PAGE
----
Chipmunks

Chipmunks are small burrowing rodents, full of activity and curiosity. They are excellent climbers and foragers, and in the wild are associated with forests. The avoidance of stress and aggression between individuals are very important.

Housing: Chipmunks can be housed singly, in pairs, or in groups of one male and two females, or in colonies. They can be kept indoors or in a shed or an aviary-type structure. Your pet shop or local Dobbies pet centre will be pleased to offer advice.

If keeping a chipmunk as a pet, a large cage is essential.

The cage should have one or two solid sides. The bases of inside cages must be solid and covered with paper, straw, peat, wood shavings or sawdust from non-chemically treated wood. Outside aviary-type cages should have a shelter at one end, with either a wire mesh (1in x 1.5in / 25mm x 37mm –16 gauge) or solid base of concrete or bricks with provision for good drainage and covered with earth, peat or gravel. It is advisable to have a double door to prevent escape. Shelves, branches, rocks, pipes and extra nest boxes must be added to provide extra interest for your chipmunk. If you house two males side by side, make sure the partition between them is solid to prevent them fighting through the wire.

Nest Boxes

One wooden nest box (6in x 8in x 6in) (15cm x 20cm x 15cm) or larger is required for each adult in the cage with an entrance hole of 2in-2.5in (5cm-6.5cm) diameter half way up one side. You should fill the box with shredded paper, hay or dried leaves. Extra bedding should be available in the autumn and for female with young. If paper is used to cover the bottom of the cage, chipmunks will tear this up to supplement their bedding as required.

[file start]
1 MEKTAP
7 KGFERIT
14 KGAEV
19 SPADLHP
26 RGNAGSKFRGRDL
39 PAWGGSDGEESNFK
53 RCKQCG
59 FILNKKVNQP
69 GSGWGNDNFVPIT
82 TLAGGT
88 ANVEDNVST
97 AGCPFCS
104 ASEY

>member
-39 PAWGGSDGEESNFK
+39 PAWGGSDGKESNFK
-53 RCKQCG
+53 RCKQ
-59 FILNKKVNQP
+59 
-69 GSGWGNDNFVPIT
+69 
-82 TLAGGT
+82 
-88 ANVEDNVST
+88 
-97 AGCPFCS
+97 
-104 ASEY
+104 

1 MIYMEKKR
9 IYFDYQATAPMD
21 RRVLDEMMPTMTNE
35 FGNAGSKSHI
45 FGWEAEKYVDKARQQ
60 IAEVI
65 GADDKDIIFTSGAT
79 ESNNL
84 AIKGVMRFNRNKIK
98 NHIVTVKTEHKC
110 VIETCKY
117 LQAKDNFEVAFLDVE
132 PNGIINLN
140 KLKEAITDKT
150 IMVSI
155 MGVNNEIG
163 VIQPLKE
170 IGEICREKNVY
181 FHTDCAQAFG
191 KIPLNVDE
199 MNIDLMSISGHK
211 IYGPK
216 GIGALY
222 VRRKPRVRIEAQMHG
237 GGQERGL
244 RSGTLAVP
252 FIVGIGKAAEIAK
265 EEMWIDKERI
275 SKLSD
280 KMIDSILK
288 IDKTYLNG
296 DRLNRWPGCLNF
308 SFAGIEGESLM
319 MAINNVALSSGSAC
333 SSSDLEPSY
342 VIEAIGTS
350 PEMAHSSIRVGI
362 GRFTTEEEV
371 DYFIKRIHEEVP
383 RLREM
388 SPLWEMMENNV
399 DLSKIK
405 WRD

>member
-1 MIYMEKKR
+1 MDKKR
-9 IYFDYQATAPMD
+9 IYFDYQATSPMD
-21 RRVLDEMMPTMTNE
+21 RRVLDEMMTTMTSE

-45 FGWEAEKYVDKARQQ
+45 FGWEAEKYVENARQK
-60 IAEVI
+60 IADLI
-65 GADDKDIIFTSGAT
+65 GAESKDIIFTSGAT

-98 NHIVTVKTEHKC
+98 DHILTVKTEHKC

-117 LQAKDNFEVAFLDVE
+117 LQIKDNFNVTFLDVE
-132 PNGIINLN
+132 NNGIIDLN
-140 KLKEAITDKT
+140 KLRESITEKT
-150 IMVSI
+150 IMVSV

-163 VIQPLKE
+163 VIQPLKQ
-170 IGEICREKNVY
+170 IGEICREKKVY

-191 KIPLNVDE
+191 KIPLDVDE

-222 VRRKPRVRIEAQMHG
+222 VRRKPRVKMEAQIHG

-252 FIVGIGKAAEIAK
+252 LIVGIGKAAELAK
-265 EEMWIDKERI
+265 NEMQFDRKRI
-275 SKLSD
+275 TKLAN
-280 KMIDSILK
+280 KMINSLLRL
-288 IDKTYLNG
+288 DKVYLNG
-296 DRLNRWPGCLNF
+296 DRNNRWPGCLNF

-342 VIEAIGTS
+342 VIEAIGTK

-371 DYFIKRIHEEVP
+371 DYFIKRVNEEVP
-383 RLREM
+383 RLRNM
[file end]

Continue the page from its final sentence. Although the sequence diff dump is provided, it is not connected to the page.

Feeding

Chipmunks require a basic diet of cereals with addition of vegetables, nuts, a little fruit and a limited amount of animal protein in the form of meat and eggs. Prepared hamster mixture can form a basis of the diet together with dry dog or cat foods containing animal protein. Peanuts and sunflower seeds should be limited and green vegetables such as lettuce, cabbage and cauliflower can be added in small amounts. Chipmunks are very individual in their food preference. They seem to enjoy a change in diet.

Water

Chipmunks need a regular supply of fresh water. Water bottles should be thoroughly washed and refilled daily or as required.

General Tasks

The insides of cages should be cleaned regularly and as necessary, depending on the base material provided. Use a mild disinfectant. Usually one corner is used as a toilet area and this must be cleaned frequently. Furnishings should be cleaned regularly. Outside cages need little cleaning. Nest boxes should be washed out and thoroughly dried twice a year and after a litter has been weaned.

The nest boxes should not be touched between September and March because seeds will be hoarded inside them. Heating is unnecessary but good ventilation is important. Cages must be mouse-proof to avoid infection. Given a good diet, housing and regular attention your chipmunk will have few health problems. Should he become unwell you should seek professional advice. Should your chipmunks incisors become too long, dry wholemeal macaroni may be given.

Important information

If the Chipmunk becomes ill, veterinary treatment may be needed. Although many Chipmunks will never need veterinary treatment during their life, you should be prepared for the possibility when taking on the commitment of a pet.